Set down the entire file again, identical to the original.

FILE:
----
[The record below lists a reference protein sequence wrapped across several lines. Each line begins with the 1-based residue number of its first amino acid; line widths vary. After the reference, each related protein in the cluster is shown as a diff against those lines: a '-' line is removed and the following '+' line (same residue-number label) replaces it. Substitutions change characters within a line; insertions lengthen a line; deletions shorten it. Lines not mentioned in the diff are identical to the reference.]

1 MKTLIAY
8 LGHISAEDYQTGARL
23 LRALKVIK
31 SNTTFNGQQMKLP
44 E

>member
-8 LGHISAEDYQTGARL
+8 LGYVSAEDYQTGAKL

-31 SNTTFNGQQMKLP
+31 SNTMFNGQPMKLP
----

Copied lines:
[The record below lists a reference protein sequence wrapped across several lines. Each line begins with the 1-based residue number of its first amino acid; line widths vary. After the reference, each related protein in the cluster is shown as a diff against those lines: a '-' line is removed and the following '+' line (same residue-number label) replaces it. Substitutions change characters within a line; insertions lengthen a line; deletions shorten it. Lines not mentioned in the diff are identical to the reference.]

1 MKTLIAY
8 LGHISAEDYQTGARL
23 LRALKVIK
31 SNTTFNGQQMKLP
44 E

>member
-8 LGHISAEDYQTGARL
+8 LGYVSAEDYQTGAKL

-31 SNTTFNGQQMKLP
+31 SNTMFNGQPMKLP